1740, General Oglethorpe crossed the St. Johns River from Fort George
Island, and encamped on the Spanish side, thus beginning operations
against St. Augustine (The St. Augustine Expedition of 1740--A Report
to the South Carolina General Assembly jColumbia: 195J/, 18).






32Engineer Pedro Ruiz de Olano to the crown, St. Augustine, August 8,
1740, in Crown to Engineer Pedro Ruiz de Olano, Madrid, March 30, iJ\bj
1741, AGI 87-3-12/20, .49 (Stetbon, mf, t Cnaisti ), 8. Though
the works described by Ruiz were in a letter written after the
British attack, it is presumed that the defenses mentioned were ( I '
finished before that event. Since Oglethorpe withdrew from the
St. Augustine peninsula on July 21 (The St. Augustine Expedition/ .
65, Appendix 121), the works referred to by Ruiz could not have leen' bdu t
completed between this date and the one when Ruiz wrote to the crown. '
33Ibid., 25, 26. b c40
34bid., 52.
3Ibid., 61, 62.

6Measurements hereon are U. S. equivalents of Spanish measurements.
A toesa is equivalent to 5 1/2 U. S. feet approximately, and a vara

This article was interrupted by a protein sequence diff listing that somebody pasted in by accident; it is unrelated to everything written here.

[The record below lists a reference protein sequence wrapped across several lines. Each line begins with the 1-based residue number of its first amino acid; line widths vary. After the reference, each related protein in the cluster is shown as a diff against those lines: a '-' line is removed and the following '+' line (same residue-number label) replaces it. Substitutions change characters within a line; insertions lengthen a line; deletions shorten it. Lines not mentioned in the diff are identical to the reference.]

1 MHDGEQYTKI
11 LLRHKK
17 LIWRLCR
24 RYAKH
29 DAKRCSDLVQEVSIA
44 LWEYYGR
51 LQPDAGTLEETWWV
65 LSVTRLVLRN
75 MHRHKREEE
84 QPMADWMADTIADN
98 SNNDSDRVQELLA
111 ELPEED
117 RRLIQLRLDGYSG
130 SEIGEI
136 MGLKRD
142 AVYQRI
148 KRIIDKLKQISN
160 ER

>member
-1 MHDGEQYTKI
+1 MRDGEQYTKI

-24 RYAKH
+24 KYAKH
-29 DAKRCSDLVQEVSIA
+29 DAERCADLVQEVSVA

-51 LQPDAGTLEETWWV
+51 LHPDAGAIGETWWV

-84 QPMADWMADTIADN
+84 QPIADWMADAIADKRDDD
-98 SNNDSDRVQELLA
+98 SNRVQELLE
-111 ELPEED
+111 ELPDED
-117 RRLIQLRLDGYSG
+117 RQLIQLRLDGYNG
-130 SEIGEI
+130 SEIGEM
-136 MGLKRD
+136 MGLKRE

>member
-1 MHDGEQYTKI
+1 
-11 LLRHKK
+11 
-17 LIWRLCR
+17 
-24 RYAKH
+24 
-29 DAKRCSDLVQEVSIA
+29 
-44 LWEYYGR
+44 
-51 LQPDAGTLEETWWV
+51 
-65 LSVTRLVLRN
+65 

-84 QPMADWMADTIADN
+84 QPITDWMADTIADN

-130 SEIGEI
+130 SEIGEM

is ei al to 33 U. S. inches (haggard, op. cit., 84, 85). Thus

2 3/ feet . . . ... 1 vara
8 1/2 feet . . . ... 2 varas
8 1/4 feet . ....... 3 varas
11 feet . . . . 4 varas
2,200 feet . . . .. 400 toesas
37Governor Manuel de Montiano and Treasurer Juan Esteban de Pefia of 'k4 0
Florida to the viceroy of New Spain, St. Augustine, March 26, 1743, Ojrp?
AGI 58-1-32/371, 49- f (NC, mf. at Ca-til-), 12-13. Additionally,
the Rosario Line had been reconstructed, but by 1749 there were com-- na-
plaints that the city did not have walls on any side, meaning that 4,
the circumvallation earthwork was not in good condition (Governor
Melchor de Navarrete of Florida to the cvown, St. Augustine, November 7,
1749, AQI 87-3-13/12, 11-i-fC te$Sen, ~-.f. at Gatil6/, 8-9). 9kerev-
AfterjihWtil the Spanish evacuation of Florida in 1763, work on the
additional defenses of St. Augustine brought them to the peak of their